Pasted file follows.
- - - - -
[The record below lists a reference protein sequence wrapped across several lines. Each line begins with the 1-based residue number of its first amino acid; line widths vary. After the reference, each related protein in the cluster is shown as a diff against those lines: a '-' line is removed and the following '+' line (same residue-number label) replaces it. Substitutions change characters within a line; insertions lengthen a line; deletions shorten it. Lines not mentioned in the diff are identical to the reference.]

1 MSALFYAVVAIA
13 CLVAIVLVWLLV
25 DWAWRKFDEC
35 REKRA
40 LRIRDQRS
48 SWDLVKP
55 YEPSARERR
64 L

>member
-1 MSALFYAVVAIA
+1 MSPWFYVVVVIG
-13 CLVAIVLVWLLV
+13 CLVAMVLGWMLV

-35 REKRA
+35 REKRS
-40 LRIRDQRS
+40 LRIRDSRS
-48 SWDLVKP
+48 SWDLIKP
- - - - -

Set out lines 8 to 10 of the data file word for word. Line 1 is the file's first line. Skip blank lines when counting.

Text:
55 YEPSARERR
64 L

>member